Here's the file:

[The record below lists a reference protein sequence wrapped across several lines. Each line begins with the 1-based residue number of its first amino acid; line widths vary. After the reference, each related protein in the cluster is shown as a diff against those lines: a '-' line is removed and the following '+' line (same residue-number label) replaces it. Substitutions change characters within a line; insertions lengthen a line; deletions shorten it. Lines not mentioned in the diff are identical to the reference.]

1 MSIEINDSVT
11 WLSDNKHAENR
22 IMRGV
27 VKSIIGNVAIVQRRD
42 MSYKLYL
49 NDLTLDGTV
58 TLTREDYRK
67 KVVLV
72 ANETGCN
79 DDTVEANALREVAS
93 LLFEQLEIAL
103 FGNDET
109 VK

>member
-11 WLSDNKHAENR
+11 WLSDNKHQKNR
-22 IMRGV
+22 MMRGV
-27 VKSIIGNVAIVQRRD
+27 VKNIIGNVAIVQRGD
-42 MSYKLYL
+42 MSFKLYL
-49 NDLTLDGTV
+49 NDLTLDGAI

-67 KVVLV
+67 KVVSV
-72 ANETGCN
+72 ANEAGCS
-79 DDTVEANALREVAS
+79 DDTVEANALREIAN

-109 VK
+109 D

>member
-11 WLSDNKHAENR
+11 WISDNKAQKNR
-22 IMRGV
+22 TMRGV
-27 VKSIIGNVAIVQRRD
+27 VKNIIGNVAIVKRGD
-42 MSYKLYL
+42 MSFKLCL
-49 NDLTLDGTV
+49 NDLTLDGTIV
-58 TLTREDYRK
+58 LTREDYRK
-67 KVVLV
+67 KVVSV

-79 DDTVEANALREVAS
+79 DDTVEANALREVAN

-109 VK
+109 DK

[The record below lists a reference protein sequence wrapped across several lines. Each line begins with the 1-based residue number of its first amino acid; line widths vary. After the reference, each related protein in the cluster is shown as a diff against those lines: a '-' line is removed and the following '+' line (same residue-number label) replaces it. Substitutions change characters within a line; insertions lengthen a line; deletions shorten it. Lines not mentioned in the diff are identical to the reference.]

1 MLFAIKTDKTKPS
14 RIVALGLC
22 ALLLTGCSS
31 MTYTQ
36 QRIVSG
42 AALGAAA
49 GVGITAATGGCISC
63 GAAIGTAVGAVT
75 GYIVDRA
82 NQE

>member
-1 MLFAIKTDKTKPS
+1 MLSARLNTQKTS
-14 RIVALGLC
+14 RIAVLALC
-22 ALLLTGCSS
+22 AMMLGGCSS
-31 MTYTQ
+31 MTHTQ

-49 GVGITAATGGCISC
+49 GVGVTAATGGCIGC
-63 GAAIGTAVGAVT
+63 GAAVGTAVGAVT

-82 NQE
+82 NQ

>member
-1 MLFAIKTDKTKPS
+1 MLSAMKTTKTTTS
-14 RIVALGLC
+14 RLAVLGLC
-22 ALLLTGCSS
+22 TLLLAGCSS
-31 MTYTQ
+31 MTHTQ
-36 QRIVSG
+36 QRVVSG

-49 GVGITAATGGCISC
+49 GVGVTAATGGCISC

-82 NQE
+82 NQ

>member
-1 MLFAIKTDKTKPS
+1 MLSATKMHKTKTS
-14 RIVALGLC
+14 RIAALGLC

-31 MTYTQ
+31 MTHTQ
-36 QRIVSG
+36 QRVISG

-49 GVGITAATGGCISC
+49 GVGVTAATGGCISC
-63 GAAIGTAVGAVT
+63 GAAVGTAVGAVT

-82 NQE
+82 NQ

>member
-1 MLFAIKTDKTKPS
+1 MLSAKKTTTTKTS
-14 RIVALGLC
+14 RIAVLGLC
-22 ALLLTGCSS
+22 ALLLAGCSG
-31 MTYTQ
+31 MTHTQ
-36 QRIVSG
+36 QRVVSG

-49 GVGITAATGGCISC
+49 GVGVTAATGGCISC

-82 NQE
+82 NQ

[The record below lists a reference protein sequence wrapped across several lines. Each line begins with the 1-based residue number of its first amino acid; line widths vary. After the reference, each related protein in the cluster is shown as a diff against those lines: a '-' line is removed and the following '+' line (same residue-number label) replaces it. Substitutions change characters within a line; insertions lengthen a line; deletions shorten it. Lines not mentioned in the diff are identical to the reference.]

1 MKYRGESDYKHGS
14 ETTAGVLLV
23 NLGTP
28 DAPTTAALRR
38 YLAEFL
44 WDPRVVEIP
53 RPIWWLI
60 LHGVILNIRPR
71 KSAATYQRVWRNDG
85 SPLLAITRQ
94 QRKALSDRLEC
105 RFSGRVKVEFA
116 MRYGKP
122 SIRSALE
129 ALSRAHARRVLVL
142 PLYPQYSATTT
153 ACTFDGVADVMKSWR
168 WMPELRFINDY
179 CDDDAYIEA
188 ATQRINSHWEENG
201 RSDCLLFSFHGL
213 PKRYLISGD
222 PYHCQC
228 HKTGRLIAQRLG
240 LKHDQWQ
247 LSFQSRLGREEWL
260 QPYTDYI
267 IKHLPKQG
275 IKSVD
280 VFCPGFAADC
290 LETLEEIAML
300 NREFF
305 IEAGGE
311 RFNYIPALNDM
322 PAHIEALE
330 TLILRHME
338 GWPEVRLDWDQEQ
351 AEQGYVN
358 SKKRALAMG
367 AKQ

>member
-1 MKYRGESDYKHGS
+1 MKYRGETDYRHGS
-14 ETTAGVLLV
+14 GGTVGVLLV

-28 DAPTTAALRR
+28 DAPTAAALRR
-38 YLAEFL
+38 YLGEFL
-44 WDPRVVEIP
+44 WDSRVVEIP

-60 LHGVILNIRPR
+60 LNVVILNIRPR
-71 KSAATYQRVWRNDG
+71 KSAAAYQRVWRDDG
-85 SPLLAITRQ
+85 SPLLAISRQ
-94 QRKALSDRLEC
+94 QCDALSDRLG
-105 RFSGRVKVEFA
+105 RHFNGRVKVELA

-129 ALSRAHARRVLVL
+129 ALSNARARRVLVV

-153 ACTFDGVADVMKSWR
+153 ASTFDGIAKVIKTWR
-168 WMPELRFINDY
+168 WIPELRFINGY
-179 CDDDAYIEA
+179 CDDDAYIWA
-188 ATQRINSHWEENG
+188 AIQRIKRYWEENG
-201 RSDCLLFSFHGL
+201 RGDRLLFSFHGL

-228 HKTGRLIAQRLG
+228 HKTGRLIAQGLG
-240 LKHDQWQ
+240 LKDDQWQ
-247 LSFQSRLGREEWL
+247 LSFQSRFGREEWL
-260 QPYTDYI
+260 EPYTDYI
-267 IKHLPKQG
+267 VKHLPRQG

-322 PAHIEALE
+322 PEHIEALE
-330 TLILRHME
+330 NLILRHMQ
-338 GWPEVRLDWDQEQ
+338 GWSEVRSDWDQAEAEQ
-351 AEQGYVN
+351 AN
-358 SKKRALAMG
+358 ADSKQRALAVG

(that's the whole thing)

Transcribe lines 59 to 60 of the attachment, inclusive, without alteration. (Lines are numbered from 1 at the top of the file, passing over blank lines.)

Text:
42 AALGAAA
49 GVGITAATGGCISC